Gol Surges on Speculation Delta Could Increase Its Stake

  • Brazil reportedly weighs allowing 100% foreign ownership
  • Airline's shares advance most since 2004 public offering

Gol Linhas Aereas Inteligentes SA surged the most since it went public following a report that the federal government may allow more foreign investment in Brazilian airlines.

A possible change in regulation “would be very welcome and would open Gol’s doors for Delta,” said Luis Gustavo Pereira, an analyst at Guide Investimentos Corretora. “Besides Delta, other companies could be interested.” he said.

The government is considering whether to allow foreign investors to own as much as 100 percent of Brazilian airlines, the Valor Economico newspaper reported Monday, without saying how it obtained the information. Brazil currently limits foreign ownership to 20 percent.

Atlanta-based Delta Air Lines Inc. holds 16 percent of Gol’s preferred shares and served as a guarantor for a $300 million term-loan for Gol in September.

Gol’s shares jumped 50 percent to 2.30 reais at the close Monday in Sao Paulo, marking their sharpest one-day advance since an initial public offering in 2004. It was the fifth consecutive daily gain and left the stock down 8.7 percent this year.

‘Expand Opportunities’

“If approved, the increase in foreign ownership will expand opportunities for the country’s airlines, benefiting also its clients,” Gol said by e-mail. Delta declined to comment.

Gol said in December that it would freeze hiring, renegotiate contracts, cut capacity and postpone the addition of some new jets as the recession hurt demand for air travel. The company also faced a sharp increase in costs as Brazil’s real lost 33 percent of its value against the dollar last year.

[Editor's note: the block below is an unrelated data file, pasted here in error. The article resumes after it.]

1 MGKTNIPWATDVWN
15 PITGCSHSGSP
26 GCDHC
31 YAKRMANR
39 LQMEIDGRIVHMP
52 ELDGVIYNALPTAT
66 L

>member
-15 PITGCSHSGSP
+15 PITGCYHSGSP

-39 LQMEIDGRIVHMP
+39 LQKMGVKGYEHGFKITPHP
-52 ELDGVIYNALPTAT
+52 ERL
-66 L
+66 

Revenue per passenger increased 2.3 percent in the fourth quarter as the company cut capacity to cope with Brazil’s recession, Gol said in a statement Monday. The carrier, which flew the most passengers in Brazil last year, cut domestic capacity 4 percent in the quarter while demand fell 8 percent.

“This improvement helps, but we know it is not enough to take us where we want to go as a company,” Chief Financial Officer Edmar Lopes said in a conference call with analysts. More than half of Gol’s costs, such as for fuel and maintenance, are linked to the dollar, while 86.1 percent of the company’s revenue is generated in reais, the company said in September.

Gol gained from the real’s strengthening against the dollar last week, as well as from the possibility of more foreign investment, said Rafael Ohmachi, another analyst at Guide Investimentos.

If Delta could increase its stake in Gol, “investors would be more confident in a possible recovery,” he said.

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